The Biden administration plans to unveil its comprehensive immigration bill on Thursday alongside Congressional leaders. The following Cornell University experts are available and a longer list of researchers offering legal, labor and historical perspectives can be found here.

Stephen Yale-Loehr, professor of immigration law and co-author of a leading 21-volume immigration law series, has practiced immigration law for over 35 years and is an expert on legal issues surrounding DACA, asylum and other programs.

Yale-Loehr says:

“The Biden administration’s proposed bill is the most ambitious effort to reform our broken immigration system in over 30 years. If it becomes law, it would change every aspect of immigration law and policy.

“Given the closely divided Congress, it may be impossible to pass as one huge bill. But giving up on a comprehensive reform package right away also carries risks. If the Biden administration seeks half an immigration loaf by trying to pass a smaller bill first, say to legalize Dreamers, it may end up with nothing, or just one slice.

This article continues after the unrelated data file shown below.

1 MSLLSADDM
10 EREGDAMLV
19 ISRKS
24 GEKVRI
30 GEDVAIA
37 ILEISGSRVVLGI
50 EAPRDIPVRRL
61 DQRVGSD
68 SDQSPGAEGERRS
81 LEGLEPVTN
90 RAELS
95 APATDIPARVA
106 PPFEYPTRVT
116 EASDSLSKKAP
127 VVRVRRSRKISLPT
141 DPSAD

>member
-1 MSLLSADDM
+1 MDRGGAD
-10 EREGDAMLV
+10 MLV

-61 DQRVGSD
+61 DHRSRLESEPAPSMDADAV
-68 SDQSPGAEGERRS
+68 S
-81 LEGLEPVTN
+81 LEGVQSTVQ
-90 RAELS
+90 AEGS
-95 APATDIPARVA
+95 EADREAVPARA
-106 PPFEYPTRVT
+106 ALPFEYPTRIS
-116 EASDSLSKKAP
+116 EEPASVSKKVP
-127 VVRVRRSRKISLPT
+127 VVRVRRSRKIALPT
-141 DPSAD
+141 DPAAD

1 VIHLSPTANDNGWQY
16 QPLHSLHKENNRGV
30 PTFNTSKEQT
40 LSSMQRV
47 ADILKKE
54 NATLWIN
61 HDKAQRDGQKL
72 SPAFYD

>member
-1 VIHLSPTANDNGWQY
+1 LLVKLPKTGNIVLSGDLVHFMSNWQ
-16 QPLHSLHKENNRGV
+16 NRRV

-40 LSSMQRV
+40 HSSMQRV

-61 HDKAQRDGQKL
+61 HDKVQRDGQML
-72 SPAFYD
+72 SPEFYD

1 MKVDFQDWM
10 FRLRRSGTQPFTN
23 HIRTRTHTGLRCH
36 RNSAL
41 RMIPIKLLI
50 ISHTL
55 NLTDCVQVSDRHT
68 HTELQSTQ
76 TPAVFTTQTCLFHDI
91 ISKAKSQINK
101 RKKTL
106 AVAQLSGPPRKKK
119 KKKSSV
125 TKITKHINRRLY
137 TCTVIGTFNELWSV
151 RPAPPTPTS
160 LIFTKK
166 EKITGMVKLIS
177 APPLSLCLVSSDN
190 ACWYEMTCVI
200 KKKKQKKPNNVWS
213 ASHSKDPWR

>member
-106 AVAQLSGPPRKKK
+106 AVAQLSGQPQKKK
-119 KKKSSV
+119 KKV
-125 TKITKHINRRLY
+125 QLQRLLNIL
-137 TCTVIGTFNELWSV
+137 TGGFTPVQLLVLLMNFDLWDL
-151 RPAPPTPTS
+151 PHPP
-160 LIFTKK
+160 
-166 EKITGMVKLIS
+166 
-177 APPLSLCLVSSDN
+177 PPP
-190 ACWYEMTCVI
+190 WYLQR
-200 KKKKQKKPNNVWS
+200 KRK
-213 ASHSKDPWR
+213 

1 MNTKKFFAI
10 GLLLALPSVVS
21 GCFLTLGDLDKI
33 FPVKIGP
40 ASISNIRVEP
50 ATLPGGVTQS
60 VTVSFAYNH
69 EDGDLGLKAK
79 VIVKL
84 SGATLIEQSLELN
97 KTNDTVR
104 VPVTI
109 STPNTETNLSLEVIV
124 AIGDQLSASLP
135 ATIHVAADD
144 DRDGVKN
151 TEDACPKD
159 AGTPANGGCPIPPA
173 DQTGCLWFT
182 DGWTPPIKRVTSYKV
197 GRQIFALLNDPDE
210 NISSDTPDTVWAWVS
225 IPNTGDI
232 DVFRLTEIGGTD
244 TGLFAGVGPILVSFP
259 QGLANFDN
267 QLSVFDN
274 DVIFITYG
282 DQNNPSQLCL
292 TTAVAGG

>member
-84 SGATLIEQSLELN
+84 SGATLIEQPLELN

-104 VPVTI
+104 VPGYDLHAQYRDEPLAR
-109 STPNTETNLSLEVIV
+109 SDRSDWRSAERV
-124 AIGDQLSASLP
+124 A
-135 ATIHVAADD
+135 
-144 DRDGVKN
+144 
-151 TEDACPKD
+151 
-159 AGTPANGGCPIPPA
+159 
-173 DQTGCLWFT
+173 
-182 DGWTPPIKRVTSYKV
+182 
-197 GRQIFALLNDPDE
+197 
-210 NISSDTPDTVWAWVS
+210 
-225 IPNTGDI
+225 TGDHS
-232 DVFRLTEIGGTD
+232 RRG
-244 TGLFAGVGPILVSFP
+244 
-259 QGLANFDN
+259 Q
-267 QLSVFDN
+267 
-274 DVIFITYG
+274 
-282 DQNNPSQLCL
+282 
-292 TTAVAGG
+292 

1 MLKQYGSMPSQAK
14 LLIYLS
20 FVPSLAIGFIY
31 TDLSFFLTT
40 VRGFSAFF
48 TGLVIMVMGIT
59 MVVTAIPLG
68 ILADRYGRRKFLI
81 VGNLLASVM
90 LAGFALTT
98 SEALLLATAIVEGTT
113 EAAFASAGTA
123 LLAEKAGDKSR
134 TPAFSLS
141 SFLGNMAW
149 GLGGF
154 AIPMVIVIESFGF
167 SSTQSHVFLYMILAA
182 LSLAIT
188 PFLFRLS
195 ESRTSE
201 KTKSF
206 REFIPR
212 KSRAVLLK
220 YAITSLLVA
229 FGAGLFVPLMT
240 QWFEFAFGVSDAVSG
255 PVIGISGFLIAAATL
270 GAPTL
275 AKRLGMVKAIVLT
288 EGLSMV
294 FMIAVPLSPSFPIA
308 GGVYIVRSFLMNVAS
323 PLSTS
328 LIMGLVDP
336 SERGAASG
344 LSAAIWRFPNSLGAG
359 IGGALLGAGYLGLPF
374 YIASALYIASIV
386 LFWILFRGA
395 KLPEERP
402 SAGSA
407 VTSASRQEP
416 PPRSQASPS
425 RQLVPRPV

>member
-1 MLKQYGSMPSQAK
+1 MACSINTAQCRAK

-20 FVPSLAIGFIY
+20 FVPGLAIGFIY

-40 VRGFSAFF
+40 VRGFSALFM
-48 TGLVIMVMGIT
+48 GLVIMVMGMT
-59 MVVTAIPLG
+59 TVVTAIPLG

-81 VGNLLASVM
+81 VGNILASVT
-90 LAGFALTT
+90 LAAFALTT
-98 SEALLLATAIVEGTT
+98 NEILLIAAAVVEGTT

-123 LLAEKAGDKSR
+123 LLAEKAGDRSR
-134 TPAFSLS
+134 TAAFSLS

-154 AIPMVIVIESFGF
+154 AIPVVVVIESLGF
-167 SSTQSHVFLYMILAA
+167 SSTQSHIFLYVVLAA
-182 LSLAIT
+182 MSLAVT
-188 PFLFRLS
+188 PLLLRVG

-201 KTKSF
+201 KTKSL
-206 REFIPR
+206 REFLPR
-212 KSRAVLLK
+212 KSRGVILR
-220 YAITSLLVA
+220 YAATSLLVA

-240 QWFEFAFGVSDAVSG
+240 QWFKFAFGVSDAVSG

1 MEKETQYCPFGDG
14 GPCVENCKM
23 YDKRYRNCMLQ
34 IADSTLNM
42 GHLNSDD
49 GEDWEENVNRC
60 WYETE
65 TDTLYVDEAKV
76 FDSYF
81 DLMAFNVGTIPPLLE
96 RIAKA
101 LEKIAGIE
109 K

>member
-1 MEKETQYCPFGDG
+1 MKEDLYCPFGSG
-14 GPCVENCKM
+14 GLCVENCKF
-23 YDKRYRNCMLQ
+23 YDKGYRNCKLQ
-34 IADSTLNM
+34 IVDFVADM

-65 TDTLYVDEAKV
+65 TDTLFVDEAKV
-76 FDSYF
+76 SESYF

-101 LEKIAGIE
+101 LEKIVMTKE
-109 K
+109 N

“Moreover, immigration is just one of several competing legislative priorities. The Biden administration is also trying to persuade Congress to pass an economic stimulus bill and deal with the COVID-19 crisis. It is like juggling three flaming torches at the same time. One misstep, and everything could come crashing down.” 


Shannon Gleeson, professor of labor relations, law and history, studies how DACA policy is implemented and the impacts of Temporary Protected Status on immigrant workers. She is also a signatory to the recent letter urging President Biden to create a path to citizenship for undocumented immigrants as part of upcoming economic and infrastructure relief packages.

Gleeson says:

“A hallmark of the proposed bill will be a priority pathway for essential workers (such as farmworkers). This move is an important acknowledgement of the importance these immigrants play for our economy, but is a dangerous segmentation of immigrant community members who will be overlooked (including caregivers, the disabled, and other vulnerable individuals).